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Documentary: treating, preventing toxic stress

Chippewa County Department of Health and Human Services
Sault Tribe Anishnaabek Community and Family Services
United Way of the EUP
And Eagle Radio 95.1 FM

Presents: Resilience the Biology of Stress & the Science of Hope – A James Redford Documentary at the LSSU Arts Center on Tuesday, March 13, at 7 p.m.

The Chippewa County Department of Health and Human Services, Sault Tribe Anishnaabek Community and Family Services, United Way of the Eastern Upper Peninsula and Eagle Radio 95.1 FM are presenting the James Redford directed, documentary RESILIENCE the Biology of Stress & the Science of Hope at the Lake Superior State University Arts Center on Tuesday, March 13, 2018. The doors open at 6:30 p.m. with the show beginning at 7 p.m. Admission and concessions are free. The public is welcome and encouraged to attend.


RESILIENCE chronicles the birth of a new movement among pediatricians, therapists, educations and communities, who are using cutting-edge brain science to disrupt cycles of violence, addiction and disease. The original research was controversial, but the findings revealed the most important public health findings of a generation.


RESILIENCE is a one-hour documentary that delves into the science of Adverse Childhood Experiences (ACEs) and the birth of a new movement to treat and prevent Toxic Stress. Now understood to be one of the leading causes of everything from heart disease and cancer to substance abuse and depression, extremely stressful experience in childhood can alter brain development and have lifelong effects on health and behavior.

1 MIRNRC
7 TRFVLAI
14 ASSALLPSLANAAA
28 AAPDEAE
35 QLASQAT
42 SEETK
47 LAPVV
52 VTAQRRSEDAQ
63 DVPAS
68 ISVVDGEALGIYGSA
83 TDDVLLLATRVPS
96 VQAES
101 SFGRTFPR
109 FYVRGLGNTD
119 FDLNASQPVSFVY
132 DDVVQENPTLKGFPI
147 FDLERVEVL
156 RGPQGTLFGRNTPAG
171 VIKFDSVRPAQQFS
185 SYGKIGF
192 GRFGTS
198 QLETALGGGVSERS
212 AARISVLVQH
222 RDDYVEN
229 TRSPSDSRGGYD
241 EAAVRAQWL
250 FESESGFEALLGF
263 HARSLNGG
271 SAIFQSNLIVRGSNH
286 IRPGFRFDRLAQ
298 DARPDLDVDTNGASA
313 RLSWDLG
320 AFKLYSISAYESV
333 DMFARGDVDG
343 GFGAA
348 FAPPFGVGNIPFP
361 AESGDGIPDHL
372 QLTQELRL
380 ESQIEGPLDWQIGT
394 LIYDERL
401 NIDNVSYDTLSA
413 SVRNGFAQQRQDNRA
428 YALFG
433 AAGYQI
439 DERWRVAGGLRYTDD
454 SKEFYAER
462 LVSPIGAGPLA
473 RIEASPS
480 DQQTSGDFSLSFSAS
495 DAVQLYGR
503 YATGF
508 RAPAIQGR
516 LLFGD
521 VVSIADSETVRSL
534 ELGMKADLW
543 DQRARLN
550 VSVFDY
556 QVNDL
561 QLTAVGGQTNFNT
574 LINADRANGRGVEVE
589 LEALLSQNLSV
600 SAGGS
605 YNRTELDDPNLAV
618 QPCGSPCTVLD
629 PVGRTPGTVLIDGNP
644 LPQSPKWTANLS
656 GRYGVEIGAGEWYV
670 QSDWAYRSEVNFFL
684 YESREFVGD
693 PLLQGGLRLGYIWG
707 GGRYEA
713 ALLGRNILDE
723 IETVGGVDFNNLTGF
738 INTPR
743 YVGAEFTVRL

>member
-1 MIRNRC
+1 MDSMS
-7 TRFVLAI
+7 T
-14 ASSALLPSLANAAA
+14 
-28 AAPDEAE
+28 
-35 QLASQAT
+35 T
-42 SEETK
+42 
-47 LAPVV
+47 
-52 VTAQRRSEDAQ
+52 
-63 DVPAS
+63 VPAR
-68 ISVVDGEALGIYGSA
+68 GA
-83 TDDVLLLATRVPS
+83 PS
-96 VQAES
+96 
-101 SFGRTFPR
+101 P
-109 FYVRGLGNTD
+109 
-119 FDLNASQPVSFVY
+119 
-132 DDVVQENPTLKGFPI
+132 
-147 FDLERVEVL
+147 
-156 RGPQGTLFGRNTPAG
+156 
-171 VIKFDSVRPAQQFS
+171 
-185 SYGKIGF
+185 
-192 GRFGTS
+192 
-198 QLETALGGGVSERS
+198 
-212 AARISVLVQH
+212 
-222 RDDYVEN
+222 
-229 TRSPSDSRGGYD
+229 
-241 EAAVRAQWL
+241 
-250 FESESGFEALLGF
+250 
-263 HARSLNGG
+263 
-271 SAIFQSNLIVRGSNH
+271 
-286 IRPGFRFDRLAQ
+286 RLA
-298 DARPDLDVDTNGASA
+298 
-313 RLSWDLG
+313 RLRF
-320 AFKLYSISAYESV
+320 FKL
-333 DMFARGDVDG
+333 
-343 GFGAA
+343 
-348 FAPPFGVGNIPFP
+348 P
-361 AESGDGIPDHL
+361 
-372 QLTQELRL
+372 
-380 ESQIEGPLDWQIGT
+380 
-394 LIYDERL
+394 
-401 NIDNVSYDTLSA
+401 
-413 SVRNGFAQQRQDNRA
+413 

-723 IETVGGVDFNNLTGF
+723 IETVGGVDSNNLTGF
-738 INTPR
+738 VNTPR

RESILIENCE uses beautiful animation and compelling characters to explore the science and the solutions. The film follows pioneering individuals who looked at the ACEs research and the emerging science of Toxic Stress and asked, Why are we waiting? Each took this new information and used it in new ways.

RESILIENCE is the companion film to: PAPER TIGERS.

The Chippewa County DHHS is partnering with the Children’s Trauma Assessment Center of Western Michigan University to become a Trauma Informed Community linking DHHS, schools, courts, mental health, and other community partners. The initiative’s goal is to strengthen collaboration across systems within Chippewa County to utilize trauma as a common language to understand, identify, and respond to the needs of traumatized children, adults, families, and professionals resulting in safe and healthy outcomes for our community.
Chippewa County has an ongoing need for licensed foster homes to care for foster children of all ages.

If you are interested in becoming a licensed foster parent, please contact Lauri Bartunek at the Chippewa County DHHS at 906‑290‑3840, Geraldine Stelmaszek of U.P. KIDS at 906‑281‑3276, or Michelle Nettleton at Sault Tribe Binogii Placement Agency at 906‑632‑5250
Date:
03.13.2018
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Photo by Ken Bosma / CC BY